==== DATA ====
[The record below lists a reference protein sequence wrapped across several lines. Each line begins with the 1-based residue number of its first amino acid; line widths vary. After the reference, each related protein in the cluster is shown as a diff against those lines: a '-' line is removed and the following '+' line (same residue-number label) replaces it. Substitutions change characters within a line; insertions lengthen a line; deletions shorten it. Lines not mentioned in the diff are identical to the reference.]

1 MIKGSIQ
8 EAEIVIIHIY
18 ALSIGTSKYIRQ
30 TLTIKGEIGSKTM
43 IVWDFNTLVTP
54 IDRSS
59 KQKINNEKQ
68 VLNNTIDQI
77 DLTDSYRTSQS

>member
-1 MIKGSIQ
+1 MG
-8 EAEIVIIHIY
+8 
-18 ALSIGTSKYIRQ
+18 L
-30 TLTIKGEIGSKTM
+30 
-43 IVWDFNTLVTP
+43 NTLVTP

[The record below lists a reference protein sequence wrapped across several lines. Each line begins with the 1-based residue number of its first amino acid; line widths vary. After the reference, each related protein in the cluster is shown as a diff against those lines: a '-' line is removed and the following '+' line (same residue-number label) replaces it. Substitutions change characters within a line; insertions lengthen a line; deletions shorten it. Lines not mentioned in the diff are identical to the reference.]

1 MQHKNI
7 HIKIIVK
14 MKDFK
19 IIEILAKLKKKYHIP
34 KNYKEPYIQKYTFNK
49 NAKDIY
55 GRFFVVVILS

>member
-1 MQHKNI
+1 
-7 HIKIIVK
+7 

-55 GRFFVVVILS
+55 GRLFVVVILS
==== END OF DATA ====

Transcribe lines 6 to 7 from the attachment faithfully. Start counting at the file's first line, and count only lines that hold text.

43 IVWDFNTLVTP
54 IDRSS